6.3.8 The Ideal Political System?
There is no ideal political system that would work well everywhere: no system is perfect, and societies face different circumstances
It is tempting to argue that there should be a single best way of governing a society. William Godwin, in An Enquiry Concerning Political Justice, and its Influence on General Virtue and Happiness, vol. 1, wrote:
“There must in the nature of things be one best form of government, which all intellects, sufficiently roused from the slumber of savage ignorance, will be irresistibly incited to approve.” (Book III, chap. VII)
That assertion is a prime example of progressivism, as defined earlier (6.2.5). Progressives believe that politicians can and should improve people’s lives by making political interventions.
Michael Oakeshott expressed the contrasting conservative viewpoint (6.2.4). He challenged Godwin’s assertion in his essay Rationalism in Politics, describing him as “an intrepid Rationalist” and arguing that “the politics of Rationalism are the politics of the politically inexperienced” (p. 23). He argued for pragmatism, based upon experience of what works.
Oakeshott’s argument draws attention to one reason why there can never be an ideal political system. As societies have different cultures and face different circumstances, there is no basis for supposing that there is, or ever will be, a single perfect answer to the question of how a country should best be governed.
Another issue is that both authoritarian and democratic systems have structural weaknesses as well as some strengths – as described previously:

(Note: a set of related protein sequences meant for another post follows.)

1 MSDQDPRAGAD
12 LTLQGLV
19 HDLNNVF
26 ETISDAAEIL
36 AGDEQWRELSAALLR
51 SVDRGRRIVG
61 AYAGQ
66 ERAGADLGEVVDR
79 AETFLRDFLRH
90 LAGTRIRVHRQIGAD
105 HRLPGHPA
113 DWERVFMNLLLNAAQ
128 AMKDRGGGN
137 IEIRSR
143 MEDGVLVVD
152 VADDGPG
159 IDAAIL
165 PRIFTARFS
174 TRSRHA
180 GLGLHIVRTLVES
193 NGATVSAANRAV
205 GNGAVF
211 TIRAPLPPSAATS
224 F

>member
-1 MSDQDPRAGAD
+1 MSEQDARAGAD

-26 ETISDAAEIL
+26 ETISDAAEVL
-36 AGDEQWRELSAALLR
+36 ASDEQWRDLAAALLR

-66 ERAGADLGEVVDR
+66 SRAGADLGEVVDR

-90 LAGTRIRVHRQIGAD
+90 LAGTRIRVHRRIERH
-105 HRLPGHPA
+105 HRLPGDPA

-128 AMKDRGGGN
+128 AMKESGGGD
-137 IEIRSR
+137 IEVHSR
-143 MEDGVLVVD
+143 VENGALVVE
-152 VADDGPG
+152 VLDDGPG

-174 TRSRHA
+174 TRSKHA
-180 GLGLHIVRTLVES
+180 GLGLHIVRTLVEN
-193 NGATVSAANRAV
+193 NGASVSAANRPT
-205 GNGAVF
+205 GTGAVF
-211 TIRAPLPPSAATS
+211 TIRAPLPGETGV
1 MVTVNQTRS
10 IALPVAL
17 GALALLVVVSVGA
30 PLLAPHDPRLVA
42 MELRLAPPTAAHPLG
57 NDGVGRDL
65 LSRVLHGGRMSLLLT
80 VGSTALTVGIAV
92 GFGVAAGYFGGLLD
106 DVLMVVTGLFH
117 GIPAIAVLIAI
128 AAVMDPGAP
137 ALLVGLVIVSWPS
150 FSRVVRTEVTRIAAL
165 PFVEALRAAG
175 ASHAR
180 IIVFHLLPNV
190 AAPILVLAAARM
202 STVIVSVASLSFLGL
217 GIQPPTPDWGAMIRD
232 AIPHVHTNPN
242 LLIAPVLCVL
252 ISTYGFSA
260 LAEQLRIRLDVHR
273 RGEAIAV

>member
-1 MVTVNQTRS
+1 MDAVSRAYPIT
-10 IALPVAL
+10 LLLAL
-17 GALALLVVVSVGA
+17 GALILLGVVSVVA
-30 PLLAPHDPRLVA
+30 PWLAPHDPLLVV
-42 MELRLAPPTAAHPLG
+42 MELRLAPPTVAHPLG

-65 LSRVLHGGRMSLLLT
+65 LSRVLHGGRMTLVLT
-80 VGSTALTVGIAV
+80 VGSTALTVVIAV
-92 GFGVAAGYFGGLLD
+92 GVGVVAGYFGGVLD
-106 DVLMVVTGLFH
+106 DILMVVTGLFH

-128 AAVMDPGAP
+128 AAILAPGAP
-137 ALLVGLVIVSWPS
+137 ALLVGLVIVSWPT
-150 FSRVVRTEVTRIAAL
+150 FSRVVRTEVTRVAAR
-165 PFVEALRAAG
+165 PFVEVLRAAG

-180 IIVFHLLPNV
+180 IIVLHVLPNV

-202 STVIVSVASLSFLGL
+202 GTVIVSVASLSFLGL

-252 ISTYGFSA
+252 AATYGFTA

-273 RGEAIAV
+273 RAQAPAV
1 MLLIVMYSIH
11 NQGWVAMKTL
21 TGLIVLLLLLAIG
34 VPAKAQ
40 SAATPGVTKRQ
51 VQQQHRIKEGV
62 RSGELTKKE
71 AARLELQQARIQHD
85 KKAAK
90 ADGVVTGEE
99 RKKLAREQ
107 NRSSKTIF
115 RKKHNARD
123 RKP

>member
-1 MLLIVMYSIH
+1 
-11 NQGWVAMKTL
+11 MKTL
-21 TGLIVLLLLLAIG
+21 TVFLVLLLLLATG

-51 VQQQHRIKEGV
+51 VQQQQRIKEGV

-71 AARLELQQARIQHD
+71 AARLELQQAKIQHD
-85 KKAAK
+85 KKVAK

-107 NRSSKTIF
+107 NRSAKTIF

● Authoritarian systems can deliver stability, but they can also be repressive (6.3.1).
● Democracies allow people to choose who governs them, but there are the practical problems of imperfect representation, short-termism, and open confrontations (6.3.2).
Francis Fukuyama nonetheless thought that he had found the perfect system, as described in his essay Have We Reached the End of History?:
“the universalization of Western liberal democracy as the final form of human government”. (p. 2)
He amplified the point in his book, The End of History and the Last Man, as described in the review Happily ever after. When he reviewed his work in an interview, ten years later, he still maintained that democracy would eventually triumph (although he retracted his idea that ‘history would come to an end’ – acknowledging that progress in science would continue to change societies).
Isaiah Berlin, as reviewed by Michael Ignatieff, showed a sense of realism that contradicts Fukuyama’s facile utopianism:
Berlin “frequently quoted Herzen’s remark that “history has no libretto” … liberal democracy might not advance, but in fact recede; that in many countries, liberal democracy might not be workable at all. This bleak historical realism has proved more prescient than Francis Fukuyama’s claim after 1989 that liberal democracy had proved itself to be, at last, history’s destiny”.